FIG. 3 is a schematic diagram of a second exemplary race in which a group may participate and which may be displayed on a mobile device in accordance with the present invention.
  • [0021]
    FIG. 4 is an exemplary baseball game in which a group may participate and which may be displayed on a mobile device in accordance with the present invention.
  • [0022]
    FIG. 5 is an exemplary social network game in which a group may participate and which may be displayed on a mobile device in accordance with the present invention.
  • [0023]
    FIG. 6 is an exemplary car race in which a group may participate and which may be displayed on a mobile device in accordance with the present invention.
  • [0024]
    FIG. 7 is a schematic diagram of a system for employing proximity of other mobile device users to affect game play in accordance with the present invention.
  • [0025]
    FIG. 8 is a schematic diagram of an application for tracking smoking habits executing on a mobile device of a user in accordance with the present invention.
  • [0026]
    FIG. 9 is a schematic diagram of an application for tracking health executing on a mobile device of a user in accordance with the present invention.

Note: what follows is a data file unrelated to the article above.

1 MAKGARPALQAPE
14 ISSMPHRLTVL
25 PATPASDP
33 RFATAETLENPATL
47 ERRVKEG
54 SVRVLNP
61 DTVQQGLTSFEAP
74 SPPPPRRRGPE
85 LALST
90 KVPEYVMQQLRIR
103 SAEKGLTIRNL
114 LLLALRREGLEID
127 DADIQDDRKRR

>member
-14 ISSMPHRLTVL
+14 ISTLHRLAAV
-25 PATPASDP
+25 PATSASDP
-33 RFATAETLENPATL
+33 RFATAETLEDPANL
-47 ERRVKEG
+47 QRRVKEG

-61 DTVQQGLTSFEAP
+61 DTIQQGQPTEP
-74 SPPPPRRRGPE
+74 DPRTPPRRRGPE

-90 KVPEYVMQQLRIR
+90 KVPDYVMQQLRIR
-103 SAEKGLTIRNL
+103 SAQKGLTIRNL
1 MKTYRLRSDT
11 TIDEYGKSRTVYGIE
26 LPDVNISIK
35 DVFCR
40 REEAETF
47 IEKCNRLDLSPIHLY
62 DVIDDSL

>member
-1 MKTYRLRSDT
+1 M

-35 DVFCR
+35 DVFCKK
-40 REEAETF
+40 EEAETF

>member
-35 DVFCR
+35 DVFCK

• [0027]
    FIG. 10 is a schematic diagram of another exemplary video game executing on a mobile device in accordance with the present invention.
  • [0028]
    FIG. 11 illustrates an application that may display life expectancy information and/or a count down clock on a mobile device in accordance with the present invention.
  • DETAILED DESCRIPTION
  • [0029]
    Embodiments of the present invention provide systems and methods that motivate an exerciser to continue exercising, exercise harder and have fun during exercise. For example, in some embodiments, systems and methods are provided that allow an exerciser to employ a mobile phone, tablet or other similar portable computing device to join a group of exercisers in an exercising program.
  • [0030]
    FIG. 1 illustrates a system 100 for employing a mobile device 102 a to motivate an exerciser 104 a to exercise via communication with one or more other exercisers 104 b-n through one or more other mobile devices 102 b-n over a communication network 106. The exercisers 104 a-n may form an exercise group 108. Mobile devices 102 a-n may include mobile (e.g., cellular) phones, other personal digital assistants (PDAs), tablet computers or the like which run an application 110 provided in accordance with the present invention and described further below. Exercisers 104 a-n may be runners, cyclers, walkers or any other suitable exercisers. Communication network 106 may be the internet, one or more mobile telephone networks such as a 3G or 4G network, an intranet, a WiFi network or the like.
  • [0031]
    In one or more embodiments of the invention, each mobile device 102 a-n may execute an application 110 that may:
  • [0000]
    (1) Employ GPS features of the mobile device to track position or change in position of the exerciser using the mobile device;